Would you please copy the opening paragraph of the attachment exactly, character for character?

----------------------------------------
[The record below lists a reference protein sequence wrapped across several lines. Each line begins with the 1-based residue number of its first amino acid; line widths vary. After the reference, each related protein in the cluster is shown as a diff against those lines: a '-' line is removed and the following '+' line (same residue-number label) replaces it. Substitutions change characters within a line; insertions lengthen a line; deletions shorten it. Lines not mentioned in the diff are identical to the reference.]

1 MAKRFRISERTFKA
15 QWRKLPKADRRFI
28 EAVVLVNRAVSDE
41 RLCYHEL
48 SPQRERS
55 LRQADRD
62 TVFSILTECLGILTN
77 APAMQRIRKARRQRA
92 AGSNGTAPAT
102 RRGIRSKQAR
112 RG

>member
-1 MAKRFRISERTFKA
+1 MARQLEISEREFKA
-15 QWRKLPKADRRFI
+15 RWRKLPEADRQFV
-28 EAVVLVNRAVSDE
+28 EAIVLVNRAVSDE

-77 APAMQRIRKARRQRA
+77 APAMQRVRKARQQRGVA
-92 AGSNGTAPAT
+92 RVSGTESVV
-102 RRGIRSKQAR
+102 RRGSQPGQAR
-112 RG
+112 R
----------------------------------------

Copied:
[The record below lists a reference protein sequence wrapped across several lines. Each line begins with the 1-based residue number of its first amino acid; line widths vary. After the reference, each related protein in the cluster is shown as a diff against those lines: a '-' line is removed and the following '+' line (same residue-number label) replaces it. Substitutions change characters within a line; insertions lengthen a line; deletions shorten it. Lines not mentioned in the diff are identical to the reference.]